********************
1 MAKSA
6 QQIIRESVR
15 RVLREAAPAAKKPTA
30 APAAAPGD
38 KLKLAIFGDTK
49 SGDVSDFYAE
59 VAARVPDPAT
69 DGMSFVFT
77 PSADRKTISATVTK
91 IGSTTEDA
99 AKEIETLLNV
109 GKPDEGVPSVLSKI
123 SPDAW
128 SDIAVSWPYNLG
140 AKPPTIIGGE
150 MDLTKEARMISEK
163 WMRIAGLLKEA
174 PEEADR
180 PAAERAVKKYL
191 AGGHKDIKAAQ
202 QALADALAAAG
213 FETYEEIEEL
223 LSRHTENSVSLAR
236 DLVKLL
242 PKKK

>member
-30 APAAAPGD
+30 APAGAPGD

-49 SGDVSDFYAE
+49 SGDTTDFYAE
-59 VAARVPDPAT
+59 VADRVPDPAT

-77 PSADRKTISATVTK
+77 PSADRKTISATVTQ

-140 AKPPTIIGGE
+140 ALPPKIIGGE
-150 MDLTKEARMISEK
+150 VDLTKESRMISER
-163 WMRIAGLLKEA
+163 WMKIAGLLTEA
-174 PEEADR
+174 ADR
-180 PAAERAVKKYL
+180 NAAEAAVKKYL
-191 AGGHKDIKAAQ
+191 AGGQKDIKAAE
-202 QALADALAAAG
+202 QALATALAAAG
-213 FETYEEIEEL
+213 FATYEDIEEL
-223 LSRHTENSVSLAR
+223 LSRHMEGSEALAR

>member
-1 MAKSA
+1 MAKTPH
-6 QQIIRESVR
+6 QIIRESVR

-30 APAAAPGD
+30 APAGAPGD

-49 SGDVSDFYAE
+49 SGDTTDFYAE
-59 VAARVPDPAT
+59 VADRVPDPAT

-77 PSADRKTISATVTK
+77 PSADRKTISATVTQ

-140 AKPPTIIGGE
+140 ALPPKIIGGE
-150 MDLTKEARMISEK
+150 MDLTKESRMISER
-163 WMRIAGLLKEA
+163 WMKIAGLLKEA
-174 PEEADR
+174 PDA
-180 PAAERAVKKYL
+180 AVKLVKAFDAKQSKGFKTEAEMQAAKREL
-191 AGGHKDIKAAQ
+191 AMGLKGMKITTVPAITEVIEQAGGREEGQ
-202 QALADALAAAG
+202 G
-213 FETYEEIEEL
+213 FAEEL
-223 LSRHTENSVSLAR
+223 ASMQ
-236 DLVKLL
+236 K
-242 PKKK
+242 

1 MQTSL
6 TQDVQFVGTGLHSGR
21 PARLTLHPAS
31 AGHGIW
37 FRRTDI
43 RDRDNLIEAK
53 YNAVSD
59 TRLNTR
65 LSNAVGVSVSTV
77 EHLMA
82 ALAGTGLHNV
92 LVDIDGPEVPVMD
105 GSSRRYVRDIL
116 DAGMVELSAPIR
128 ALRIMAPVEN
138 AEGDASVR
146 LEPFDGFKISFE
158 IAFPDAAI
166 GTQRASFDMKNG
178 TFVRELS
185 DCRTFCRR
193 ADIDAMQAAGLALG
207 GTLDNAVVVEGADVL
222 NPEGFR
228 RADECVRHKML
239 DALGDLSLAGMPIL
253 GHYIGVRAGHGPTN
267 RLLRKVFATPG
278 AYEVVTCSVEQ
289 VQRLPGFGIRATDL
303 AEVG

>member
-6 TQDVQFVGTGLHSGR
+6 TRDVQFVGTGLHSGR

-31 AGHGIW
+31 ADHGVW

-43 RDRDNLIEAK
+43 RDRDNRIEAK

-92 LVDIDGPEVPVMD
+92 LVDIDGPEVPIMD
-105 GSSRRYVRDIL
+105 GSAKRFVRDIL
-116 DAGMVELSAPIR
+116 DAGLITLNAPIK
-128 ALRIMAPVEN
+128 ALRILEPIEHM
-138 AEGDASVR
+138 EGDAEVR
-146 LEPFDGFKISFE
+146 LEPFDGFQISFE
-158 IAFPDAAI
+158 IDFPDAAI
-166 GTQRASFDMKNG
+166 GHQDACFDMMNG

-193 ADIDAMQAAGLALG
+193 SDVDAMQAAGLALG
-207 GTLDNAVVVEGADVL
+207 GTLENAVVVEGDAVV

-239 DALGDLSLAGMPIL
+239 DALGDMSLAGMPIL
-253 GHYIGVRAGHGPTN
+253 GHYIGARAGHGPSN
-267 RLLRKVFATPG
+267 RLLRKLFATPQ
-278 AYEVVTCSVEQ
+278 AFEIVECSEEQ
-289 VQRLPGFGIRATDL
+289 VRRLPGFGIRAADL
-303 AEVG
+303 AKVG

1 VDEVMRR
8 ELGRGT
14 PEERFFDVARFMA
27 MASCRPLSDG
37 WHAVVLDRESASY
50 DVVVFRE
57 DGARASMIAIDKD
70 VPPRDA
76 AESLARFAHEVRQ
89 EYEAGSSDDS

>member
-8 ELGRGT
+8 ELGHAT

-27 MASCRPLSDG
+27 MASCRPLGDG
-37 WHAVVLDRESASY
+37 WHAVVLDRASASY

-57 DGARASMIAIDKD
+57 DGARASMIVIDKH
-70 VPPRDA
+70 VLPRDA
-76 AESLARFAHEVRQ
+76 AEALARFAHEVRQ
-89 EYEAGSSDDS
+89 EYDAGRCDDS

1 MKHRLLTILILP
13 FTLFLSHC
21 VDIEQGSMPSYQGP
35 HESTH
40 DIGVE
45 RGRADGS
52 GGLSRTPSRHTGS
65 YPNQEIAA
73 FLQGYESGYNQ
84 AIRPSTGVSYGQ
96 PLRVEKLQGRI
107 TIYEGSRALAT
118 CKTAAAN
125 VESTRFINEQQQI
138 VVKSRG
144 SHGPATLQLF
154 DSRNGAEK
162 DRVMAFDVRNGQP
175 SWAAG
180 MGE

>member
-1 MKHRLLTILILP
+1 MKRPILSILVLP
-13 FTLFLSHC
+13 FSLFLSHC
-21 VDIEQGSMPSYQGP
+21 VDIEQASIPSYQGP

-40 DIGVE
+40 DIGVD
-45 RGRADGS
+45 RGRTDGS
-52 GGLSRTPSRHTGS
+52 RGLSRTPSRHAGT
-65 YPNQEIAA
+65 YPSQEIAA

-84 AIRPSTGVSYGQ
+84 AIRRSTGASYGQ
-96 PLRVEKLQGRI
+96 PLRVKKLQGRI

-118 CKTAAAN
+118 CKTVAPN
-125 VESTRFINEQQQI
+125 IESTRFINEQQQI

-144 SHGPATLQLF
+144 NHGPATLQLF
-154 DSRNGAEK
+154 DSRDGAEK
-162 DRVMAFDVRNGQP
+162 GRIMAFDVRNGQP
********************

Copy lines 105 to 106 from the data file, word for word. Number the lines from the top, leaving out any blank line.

158 IAFPDAAI
166 GTQRASFDMKNG